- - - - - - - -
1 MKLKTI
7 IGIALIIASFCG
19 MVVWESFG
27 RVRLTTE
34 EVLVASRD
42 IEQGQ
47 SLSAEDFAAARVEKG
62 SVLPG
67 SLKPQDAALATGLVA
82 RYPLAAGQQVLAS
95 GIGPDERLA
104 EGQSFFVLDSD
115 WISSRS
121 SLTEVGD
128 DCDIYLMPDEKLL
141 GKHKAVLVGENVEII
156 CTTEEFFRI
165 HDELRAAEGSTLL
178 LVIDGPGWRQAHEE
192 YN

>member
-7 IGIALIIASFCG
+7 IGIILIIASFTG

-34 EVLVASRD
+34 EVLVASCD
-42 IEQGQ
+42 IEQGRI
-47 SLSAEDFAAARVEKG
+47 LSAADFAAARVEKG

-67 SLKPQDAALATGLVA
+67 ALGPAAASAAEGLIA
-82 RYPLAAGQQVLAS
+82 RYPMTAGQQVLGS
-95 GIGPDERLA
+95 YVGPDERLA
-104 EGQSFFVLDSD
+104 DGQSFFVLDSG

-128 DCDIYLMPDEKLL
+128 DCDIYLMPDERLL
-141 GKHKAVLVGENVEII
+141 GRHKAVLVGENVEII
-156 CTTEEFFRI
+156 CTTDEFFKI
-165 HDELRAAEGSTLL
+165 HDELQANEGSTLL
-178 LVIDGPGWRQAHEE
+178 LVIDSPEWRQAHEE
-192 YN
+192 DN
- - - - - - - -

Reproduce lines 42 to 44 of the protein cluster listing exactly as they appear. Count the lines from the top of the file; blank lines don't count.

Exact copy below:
-156 CTTEEFFRI
+156 CTTDEFFKI
-165 HDELRAAEGSTLL